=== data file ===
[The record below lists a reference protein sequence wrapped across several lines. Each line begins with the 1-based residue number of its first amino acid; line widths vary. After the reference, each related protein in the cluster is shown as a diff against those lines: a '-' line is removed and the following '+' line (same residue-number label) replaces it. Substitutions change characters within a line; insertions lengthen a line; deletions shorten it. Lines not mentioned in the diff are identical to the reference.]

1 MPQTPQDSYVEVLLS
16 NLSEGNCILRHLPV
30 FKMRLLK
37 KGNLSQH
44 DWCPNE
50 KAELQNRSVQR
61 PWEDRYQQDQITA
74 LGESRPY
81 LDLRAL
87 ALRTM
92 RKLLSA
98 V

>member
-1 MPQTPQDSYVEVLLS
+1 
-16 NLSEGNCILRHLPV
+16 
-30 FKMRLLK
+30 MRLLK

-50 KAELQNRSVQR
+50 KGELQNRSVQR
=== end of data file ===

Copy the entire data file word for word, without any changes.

[The record below lists a reference protein sequence wrapped across several lines. Each line begins with the 1-based residue number of its first amino acid; line widths vary. After the reference, each related protein in the cluster is shown as a diff against those lines: a '-' line is removed and the following '+' line (same residue-number label) replaces it. Substitutions change characters within a line; insertions lengthen a line; deletions shorten it. Lines not mentioned in the diff are identical to the reference.]

1 MPQTPQDSYVEVLLS
16 NLSEGNCILRHLPV
30 FKMRLLK
37 KGNLSQH
44 DWCPNE
50 KAELQNRSVQR
61 PWEDRYQQDQITA
74 LGESRPY
81 LDLRAL
87 ALRTM
92 RKLLSA
98 V

>member
-1 MPQTPQDSYVEVLLS
+1 
-16 NLSEGNCILRHLPV
+16 
-30 FKMRLLK
+30 MRLLK

-50 KAELQNRSVQR
+50 KGELQNRSVQR